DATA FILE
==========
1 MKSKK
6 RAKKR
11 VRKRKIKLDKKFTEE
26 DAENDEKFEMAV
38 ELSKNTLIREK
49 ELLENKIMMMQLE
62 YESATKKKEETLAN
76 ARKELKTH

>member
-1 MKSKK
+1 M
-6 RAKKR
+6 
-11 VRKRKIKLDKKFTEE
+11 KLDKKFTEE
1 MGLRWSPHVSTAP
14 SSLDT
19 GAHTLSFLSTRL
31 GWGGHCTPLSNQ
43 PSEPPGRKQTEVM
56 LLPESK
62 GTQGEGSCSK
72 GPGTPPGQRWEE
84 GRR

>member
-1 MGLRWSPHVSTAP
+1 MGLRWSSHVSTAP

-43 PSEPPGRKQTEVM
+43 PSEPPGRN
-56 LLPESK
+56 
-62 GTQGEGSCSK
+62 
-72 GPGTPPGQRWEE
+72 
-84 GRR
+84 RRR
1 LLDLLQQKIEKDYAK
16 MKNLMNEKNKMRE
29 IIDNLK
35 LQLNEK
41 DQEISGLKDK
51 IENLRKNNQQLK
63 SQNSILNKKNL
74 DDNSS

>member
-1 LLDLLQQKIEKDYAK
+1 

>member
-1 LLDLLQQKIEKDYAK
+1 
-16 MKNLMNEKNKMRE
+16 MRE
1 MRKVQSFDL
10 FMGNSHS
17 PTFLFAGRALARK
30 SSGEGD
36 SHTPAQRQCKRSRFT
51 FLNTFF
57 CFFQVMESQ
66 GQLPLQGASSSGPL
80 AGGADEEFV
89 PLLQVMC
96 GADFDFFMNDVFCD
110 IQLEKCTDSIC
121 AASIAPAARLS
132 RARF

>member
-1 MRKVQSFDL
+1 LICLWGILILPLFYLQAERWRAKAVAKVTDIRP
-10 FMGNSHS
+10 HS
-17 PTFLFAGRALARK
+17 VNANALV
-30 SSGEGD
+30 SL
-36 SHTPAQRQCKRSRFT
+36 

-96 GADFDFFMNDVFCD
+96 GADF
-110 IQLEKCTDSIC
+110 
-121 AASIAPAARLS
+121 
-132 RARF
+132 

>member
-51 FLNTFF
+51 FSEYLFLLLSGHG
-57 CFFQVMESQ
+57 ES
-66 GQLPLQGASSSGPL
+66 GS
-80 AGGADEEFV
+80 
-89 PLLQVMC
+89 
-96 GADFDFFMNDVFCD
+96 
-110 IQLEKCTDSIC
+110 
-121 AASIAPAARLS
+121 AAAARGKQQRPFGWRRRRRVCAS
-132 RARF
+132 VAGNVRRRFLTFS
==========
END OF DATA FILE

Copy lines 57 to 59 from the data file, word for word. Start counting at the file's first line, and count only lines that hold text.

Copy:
30 SSGEGD
36 SHTPAQRQCKRSRFT
51 FLNTFF